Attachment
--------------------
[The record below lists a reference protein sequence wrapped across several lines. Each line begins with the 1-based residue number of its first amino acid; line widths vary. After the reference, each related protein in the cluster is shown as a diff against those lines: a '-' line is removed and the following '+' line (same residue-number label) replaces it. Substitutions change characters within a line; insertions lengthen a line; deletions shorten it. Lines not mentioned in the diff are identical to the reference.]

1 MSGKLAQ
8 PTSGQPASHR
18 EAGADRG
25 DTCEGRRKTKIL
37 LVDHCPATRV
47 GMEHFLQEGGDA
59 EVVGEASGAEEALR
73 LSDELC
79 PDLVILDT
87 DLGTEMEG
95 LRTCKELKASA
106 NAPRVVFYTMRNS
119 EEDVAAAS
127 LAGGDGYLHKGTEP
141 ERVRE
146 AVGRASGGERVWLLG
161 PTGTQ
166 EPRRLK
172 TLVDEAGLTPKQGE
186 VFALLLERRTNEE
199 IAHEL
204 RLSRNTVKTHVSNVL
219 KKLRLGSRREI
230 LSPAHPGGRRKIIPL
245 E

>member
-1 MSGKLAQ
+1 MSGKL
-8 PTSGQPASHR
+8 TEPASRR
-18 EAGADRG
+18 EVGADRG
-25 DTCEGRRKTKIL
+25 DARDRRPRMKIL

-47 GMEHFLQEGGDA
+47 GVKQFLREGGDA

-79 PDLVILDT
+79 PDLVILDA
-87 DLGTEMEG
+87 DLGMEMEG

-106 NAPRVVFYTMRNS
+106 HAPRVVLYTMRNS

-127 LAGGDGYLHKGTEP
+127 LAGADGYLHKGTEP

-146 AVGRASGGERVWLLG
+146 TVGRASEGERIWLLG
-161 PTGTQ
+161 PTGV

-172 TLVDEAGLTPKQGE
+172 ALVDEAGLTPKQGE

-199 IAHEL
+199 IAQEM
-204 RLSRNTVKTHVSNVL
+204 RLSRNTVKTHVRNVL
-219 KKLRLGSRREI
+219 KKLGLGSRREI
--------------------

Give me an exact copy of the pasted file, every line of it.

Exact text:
[The record below lists a reference protein sequence wrapped across several lines. Each line begins with the 1-based residue number of its first amino acid; line widths vary. After the reference, each related protein in the cluster is shown as a diff against those lines: a '-' line is removed and the following '+' line (same residue-number label) replaces it. Substitutions change characters within a line; insertions lengthen a line; deletions shorten it. Lines not mentioned in the diff are identical to the reference.]

1 MSGKLAQ
8 PTSGQPASHR
18 EAGADRG
25 DTCEGRRKTKIL
37 LVDHCPATRV
47 GMEHFLQEGGDA
59 EVVGEASGAEEALR
73 LSDELC
79 PDLVILDT
87 DLGTEMEG
95 LRTCKELKASA
106 NAPRVVFYTMRNS
119 EEDVAAAS
127 LAGGDGYLHKGTEP
141 ERVRE
146 AVGRASGGERVWLLG
161 PTGTQ
166 EPRRLK
172 TLVDEAGLTPKQGE
186 VFALLLERRTNEE
199 IAHEL
204 RLSRNTVKTHVSNVL
219 KKLRLGSRREI
230 LSPAHPGGRRKIIPL
245 E

>member
-1 MSGKLAQ
+1 MSGKL
-8 PTSGQPASHR
+8 TEPASRR
-18 EAGADRG
+18 EVGADRG
-25 DTCEGRRKTKIL
+25 DARDRRPRMKIL

-47 GMEHFLQEGGDA
+47 GVKQFLREGGDA

-79 PDLVILDT
+79 PDLVILDA
-87 DLGTEMEG
+87 DLGMEMEG

-106 NAPRVVFYTMRNS
+106 HAPRVVLYTMRNS

-127 LAGGDGYLHKGTEP
+127 LAGADGYLHKGTEP

-146 AVGRASGGERVWLLG
+146 TVGRASEGERIWLLG
-161 PTGTQ
+161 PTGV

-172 TLVDEAGLTPKQGE
+172 ALVDEAGLTPKQGE

-199 IAHEL
+199 IAQEM
-204 RLSRNTVKTHVSNVL
+204 RLSRNTVKTHVRNVL
-219 KKLRLGSRREI
+219 KKLGLGSRREI